The thunder growled as he entered the living room. The storm was getting closer, he thought, just like him. The carpet squished beneath his shoes as he moved forward. He should have known that this was where she’d be. This was where the game had begun tonight. He should have known that she’d come back here.

‘Liam!’ Lauren was shouting. She sounded like she was at the bottom of the stairs now. ‘Liam, where are you?’

He didn’t answer. He was so close now. He kept looking down at his feet, navigating a silent path between the dark, wet islands on the carpet. The first teardrops of rain had begun to fall, ticking against the windowpane. He glanced that way and saw smeared, bloody handprints on the glass, where she’d tried to escape. As he drew nearer to the sofa, he thought he could hear her breathing.

Somewhere behind him, in another room, he could hear Lauren swinging open doors, hear the metallic swish of loops on a rail as she pulled curtains aside, checking all the places he’d already checked, as if she thought he wasn’t any good at the game. He’d show her. He was going to be the winner.

Another flicker of lightning showed him the shape behind the sofa, not his imagination this time. She probably thought she was well hidden, that she was playing the game well, but Liam could see one of her hands, trembling, the thin fingers twitching. She looked like she was wearing a red glove.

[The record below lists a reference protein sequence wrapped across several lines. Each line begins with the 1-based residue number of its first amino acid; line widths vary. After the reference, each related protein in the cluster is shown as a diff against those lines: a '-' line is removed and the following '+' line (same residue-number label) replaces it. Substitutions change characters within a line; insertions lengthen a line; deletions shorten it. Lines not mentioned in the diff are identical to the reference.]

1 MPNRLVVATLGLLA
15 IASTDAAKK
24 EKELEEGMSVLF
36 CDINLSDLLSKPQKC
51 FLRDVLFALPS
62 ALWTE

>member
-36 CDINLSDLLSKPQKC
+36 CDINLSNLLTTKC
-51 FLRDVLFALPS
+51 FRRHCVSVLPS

‘Liam!’ Lauren yelled again. She sounded close now, like she was in the dining room, but she was too late. He had won.

He moved closer to the shape behind the sofa, bringing the glassy fangs of the bottle upwards to strike. He stood in front of her, stepping over his father’s outstretched legs to do so.

‘Found you, Mum.’ he said.

She looked up at him through the wet strands of her hair, and he thought that her eyes looked strange, too dark somehow, too flat, like the eyes of the teddy bears in Lauren’s room. It was if something was missing from them now, nothing left but the same murky void that he’d found in his brother, no thoughts, just feelings. Lauren had managed to catch her a few times in the tummy with the carving knife, but looking at her now, with her empty eyes and her slim, white arm draped across their dead father’s chest, Liam started to understand that she was hurt in some other way, some way that he couldn’t quite see, some kind of pain that even a kiss couldn’t make better. It made him feel a little sad. He had wanted her to enjoy the game as much as him, right to the very end.

He raised the bottle, hesitating when she spoke.

‘Liam …’ Her voice sounded heavy, too wet, as if she were breaking her own rules and talking with her mouth full. Her bloody hand shook as she brought it up. Her fingers reached for the bottle and he thought she was going to try and snatch it from him, but instead her fingertips merely brushed the broken, jagged edges.